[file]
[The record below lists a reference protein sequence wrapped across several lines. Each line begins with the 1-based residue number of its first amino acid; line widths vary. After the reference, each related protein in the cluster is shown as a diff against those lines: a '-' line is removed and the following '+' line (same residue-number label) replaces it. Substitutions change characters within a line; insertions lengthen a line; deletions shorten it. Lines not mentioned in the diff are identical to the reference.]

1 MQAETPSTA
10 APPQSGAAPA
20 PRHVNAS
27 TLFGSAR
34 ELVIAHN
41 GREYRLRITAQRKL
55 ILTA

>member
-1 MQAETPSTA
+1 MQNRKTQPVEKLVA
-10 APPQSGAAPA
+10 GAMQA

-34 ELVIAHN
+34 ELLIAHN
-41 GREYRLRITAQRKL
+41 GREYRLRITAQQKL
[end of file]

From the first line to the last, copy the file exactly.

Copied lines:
[The record below lists a reference protein sequence wrapped across several lines. Each line begins with the 1-based residue number of its first amino acid; line widths vary. After the reference, each related protein in the cluster is shown as a diff against those lines: a '-' line is removed and the following '+' line (same residue-number label) replaces it. Substitutions change characters within a line; insertions lengthen a line; deletions shorten it. Lines not mentioned in the diff are identical to the reference.]

1 MQAETPSTA
10 APPQSGAAPA
20 PRHVNAS
27 TLFGSAR
34 ELVIAHN
41 GREYRLRITAQRKL
55 ILTA

>member
-1 MQAETPSTA
+1 MQNRKTQPVEKLVA
-10 APPQSGAAPA
+10 GAMQA

-34 ELVIAHN
+34 ELLIAHN
-41 GREYRLRITAQRKL
+41 GREYRLRITAQQKL